Earlier this year, the London Stock Exchange issued AIM Notice 46, a discussion paper in relation to proposed changes to both the AIM Rules for Companies and the AIM Rules for Nomads. This is the first discussion paper on AIM that the Exchange has ever released. The responses received from interested parties are currently being reviewed and the Exchange will in due course issue the text of any draft rule changes that it considers necessary.
1. Formalisation of the early notification process
The paper sets out proposals to formalise the early notification process that currently operates as a matter of market practice. Nomads would be obliged to enter into confidential discussions with the Exchange early in the listing process in order to highlight atypical features or potential issues that may be of concern to the Exchange. The information required to be provided would be similar to what is already provided in a Schedule One although any list set out in the new rules will be non-exhaustive. Particular issues which the early notification process would be aimed at highlighting include concerns as to the good character, skills or previous history of any director; corporate structures and business models which may not be appropriate for a public market, and specifically structures where an applicant holds a material part of its assets or business operations via contractual arrangements rather than by owning them itself or through a subsidiary. In our opinion, and we understand this is also the general view from the Nomad community, formalising the early notification process would be a good move as it should help identify red flags at an earlier stage thereby giving a better level of deal certainty. Whilst issuers may have to commence legal, financial and commercial due diligence at an earlier stage in order to allow Nomads to proceed with early notification, the risk of wasted costs from a deal aborting much later in the process would be mitigated. This proposal would apply to all admissions (so would include reverse takeovers and admissions via the designated market route) although we would question whether for certain types of reverse takeover and moves to AIM from the Main Market it would be absolutely necessary.
2. Eligibility - free float
The AIM Rules for Companies do not currently include a threshold for free float and the paper notes that the Exchange does not consider a prescribed threshold appropriate for AIM companies. The Exchange would prefer to maintain its current qualitative approach including a review of the range and spread of shareholders, in particular institutions. The general view is that maintaining this stance is preferred, although a company with a free float of below 20% may find admission difficult. One point raised in the QCA’s response in relation to the Exchange’s view on the participation of institutional shareholders is that the Exchange should not be seen to prioritise institutional shareholders ahead of retail investors although, as is noted below, having institutional shareholders on board can create an extra level of scrutiny over the business proposition.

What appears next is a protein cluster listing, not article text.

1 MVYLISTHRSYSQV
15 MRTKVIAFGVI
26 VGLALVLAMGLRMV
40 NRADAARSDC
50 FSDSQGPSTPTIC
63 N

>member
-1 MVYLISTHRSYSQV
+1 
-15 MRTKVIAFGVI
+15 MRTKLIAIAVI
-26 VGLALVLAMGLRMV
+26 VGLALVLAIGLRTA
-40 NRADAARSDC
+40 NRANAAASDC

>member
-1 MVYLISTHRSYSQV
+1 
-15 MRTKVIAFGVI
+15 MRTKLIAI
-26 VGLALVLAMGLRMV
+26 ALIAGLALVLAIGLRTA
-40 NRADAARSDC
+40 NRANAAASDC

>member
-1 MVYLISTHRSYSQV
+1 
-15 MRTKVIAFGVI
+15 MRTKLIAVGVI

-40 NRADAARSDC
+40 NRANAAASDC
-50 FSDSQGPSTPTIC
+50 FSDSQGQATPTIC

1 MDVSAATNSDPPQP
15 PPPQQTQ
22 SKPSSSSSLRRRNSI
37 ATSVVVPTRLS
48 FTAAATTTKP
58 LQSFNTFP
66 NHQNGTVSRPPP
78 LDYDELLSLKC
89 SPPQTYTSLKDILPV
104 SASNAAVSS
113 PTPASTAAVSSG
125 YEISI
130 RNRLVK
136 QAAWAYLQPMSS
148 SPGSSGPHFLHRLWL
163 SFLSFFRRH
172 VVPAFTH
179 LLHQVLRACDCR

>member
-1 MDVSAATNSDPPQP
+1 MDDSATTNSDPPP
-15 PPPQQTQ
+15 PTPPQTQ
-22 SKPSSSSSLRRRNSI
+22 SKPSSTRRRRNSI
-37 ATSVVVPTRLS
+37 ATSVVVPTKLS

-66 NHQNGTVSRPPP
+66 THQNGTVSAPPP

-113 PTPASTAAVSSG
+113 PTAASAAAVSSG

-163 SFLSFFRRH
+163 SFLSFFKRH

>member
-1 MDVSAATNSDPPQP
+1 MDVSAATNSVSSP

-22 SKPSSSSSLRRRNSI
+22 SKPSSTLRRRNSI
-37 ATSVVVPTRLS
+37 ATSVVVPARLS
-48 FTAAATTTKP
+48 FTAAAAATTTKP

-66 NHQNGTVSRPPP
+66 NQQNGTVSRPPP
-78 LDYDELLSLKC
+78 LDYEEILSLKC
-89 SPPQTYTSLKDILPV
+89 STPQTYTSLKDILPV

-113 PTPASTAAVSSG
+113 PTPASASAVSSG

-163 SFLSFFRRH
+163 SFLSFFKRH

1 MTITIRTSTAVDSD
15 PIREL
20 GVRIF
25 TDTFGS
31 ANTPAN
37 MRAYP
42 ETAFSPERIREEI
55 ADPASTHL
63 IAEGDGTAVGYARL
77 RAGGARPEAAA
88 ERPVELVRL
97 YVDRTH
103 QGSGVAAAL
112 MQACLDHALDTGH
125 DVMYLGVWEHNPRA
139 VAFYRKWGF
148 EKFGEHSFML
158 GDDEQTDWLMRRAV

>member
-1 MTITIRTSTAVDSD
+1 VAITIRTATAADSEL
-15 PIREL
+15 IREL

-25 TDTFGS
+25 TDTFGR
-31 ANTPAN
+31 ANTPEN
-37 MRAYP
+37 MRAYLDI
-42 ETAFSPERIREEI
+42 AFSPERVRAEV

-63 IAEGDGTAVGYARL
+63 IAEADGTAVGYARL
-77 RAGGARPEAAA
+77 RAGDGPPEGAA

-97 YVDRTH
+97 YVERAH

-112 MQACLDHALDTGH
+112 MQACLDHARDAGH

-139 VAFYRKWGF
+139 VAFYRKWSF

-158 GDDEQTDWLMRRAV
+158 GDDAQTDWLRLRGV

3. Eligibility - minumum fundraise
The discussion paper notes that AIM introduced a minimum fundraising requirement for investing companies and believes it would be beneficial to introduce a minimum capital raising threshold for all new applicants, subject to limited exceptions where the purpose of the criteria can be met by other evidence (e.g., where an issuer is already admitted to another market). The suggested range is between £2m - £6m The rationale for the proposal is that a larger (typically institutional) fundraise will ensure an extra level of scrutiny over the business proposition, experience of directors and valuation on admission. Also it may possibly assist with secondary trading. Our view, and we understand the general market view, is that this would not necessarily be helpful as there may be numerous reasons why a company doesn’t need to raise a particular sum (or any) on Admission. The imposition of a fundraising requirement for investing companies has seen some investing companies elect to look at listing on other markets (in particular the Standard List) and a minimum fundraise for trading companies could have a similar effect and dissuade some potentially very good companies from listing on AIM.
4. Coporate governance
In its discussion of Corporate governance, the discussion paper asks whether it should be mandatory for AIM companies to comply and explain against a corporate governance code, rather than the current regime which requires consideration of corporate governance as part of the appropriateness review, and disclosure of an issuer’s corporate governance regime. The Exchange favours sticking with the currently flexibility on the basis that, for SMEs, no “one size fits all”. However, the market view appears to be this would lead to greater transparency for shareholders and so should be implemented. It should assist oversight of corporate governance structures and give shareholders a better insight into what issuers do in practice.
5. What the discussion paper didn't cover
We understand that respondents to the discussion paper suggested a number of further areas which were not addressed in the discussion paper but which are felt should be looked at by the Exchange. In particular, making it a mandatory requirement to have a relationship agreement in place for significant shareholders and a requirement for mandatory voting on share-based incentive plans. These suggestions are unlikely to be dealt with by any proposed rule changes arising from the discussion paper but may feature in any further discussion papers.